The money trail
European Union isn’t alone in being wary of Chinese money and the implications thereof. India too is less than sanguine about Chinese investments in Indian firms
Come September, Jean-Claude Juncker, the European Commission president, will announce measures for making foreign takeovers in European countries tougher. This is motivated largely by generous Chinese investment in strategic sectors such as energy and infrastructure in the European Union (EU).
The EU isn’t alone in being wary of Chinese money and the implications thereof. Reports have it that New Delhi is less than sanguine about Chinese firm Shanghai Fosun Pharmaceutical Group’s proposed $1.3 billion takeover of India’s Gland Pharma. And the US’s Committee on Foreign Investment, which reviews foreign direct investment from a national security perspective, has been an irritant for China.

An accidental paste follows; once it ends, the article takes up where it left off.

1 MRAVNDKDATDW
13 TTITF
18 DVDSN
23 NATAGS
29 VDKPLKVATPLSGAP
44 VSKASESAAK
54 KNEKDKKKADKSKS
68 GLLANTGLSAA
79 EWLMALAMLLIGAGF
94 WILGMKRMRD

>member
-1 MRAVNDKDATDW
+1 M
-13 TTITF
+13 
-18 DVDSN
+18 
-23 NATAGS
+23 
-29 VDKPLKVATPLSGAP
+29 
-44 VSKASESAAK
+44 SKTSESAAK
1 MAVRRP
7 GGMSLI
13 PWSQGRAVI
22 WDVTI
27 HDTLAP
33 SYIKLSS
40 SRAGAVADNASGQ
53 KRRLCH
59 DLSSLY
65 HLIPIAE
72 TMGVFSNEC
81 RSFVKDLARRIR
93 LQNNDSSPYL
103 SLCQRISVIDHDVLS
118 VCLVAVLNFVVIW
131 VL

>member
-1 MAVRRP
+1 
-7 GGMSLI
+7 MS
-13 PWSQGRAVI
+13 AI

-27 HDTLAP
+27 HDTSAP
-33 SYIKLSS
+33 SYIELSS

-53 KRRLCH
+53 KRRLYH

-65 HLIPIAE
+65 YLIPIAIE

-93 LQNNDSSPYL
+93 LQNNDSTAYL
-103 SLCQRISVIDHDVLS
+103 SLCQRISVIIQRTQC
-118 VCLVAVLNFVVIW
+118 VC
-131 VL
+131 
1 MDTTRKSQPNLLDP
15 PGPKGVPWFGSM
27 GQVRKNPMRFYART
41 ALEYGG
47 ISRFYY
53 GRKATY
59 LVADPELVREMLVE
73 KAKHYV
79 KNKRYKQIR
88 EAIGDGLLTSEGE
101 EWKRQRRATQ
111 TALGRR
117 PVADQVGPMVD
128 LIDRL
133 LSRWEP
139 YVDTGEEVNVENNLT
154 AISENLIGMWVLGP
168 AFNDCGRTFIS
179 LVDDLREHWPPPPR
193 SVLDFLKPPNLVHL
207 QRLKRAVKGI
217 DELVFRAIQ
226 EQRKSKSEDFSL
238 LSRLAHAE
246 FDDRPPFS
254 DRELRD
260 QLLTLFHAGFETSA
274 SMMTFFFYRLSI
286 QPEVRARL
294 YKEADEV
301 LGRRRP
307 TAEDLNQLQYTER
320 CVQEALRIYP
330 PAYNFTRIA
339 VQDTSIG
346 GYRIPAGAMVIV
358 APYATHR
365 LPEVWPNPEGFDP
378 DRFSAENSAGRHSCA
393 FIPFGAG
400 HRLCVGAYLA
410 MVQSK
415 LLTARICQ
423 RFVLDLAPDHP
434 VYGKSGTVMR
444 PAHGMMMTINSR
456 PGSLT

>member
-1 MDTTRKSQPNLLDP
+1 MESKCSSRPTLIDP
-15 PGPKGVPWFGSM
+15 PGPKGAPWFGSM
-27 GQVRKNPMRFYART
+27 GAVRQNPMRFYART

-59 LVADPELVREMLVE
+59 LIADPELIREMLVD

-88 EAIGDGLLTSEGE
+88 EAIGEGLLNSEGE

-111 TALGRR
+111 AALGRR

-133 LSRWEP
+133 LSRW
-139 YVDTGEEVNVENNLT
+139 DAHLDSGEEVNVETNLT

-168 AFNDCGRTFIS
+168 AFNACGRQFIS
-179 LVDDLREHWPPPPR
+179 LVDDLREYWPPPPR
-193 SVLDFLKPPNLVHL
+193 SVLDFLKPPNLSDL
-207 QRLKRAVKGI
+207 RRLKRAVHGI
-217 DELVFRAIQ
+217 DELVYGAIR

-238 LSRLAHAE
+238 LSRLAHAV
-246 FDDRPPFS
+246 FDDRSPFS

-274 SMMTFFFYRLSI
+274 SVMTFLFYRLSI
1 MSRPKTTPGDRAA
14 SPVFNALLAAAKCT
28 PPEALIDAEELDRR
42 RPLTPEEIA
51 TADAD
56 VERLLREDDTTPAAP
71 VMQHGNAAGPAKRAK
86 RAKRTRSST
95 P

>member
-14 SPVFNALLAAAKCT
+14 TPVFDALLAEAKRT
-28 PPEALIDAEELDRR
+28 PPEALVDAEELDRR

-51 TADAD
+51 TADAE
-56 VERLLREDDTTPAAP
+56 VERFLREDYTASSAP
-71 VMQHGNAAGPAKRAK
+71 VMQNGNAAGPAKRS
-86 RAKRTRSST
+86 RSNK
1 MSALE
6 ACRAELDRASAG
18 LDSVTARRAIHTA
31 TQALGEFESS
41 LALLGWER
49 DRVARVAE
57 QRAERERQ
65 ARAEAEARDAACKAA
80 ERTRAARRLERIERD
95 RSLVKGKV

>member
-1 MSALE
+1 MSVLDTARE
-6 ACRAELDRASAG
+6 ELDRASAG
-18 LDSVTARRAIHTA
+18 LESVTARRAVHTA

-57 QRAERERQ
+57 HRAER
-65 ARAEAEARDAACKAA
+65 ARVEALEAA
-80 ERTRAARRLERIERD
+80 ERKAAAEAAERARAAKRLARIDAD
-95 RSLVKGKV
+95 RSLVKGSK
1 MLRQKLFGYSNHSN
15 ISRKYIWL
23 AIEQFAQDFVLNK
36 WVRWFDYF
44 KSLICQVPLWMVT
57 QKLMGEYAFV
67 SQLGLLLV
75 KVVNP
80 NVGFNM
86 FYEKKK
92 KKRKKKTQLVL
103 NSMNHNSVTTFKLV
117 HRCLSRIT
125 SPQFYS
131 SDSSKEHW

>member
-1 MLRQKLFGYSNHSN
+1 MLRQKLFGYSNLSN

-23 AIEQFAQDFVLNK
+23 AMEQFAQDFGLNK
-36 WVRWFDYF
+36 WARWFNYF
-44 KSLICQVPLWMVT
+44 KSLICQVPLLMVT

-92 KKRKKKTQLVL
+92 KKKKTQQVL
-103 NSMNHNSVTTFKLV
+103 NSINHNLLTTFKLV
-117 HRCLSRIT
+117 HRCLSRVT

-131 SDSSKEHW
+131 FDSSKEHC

These are handy reminders of two things. The first is the potential of economic leverage as a tool of statecraft. The second, a corollary, is that there are times when pragmatic considerations will trump the logic of free trade and movement of capital—as, indeed, Chinese state media speculating about a trade war with India shows.
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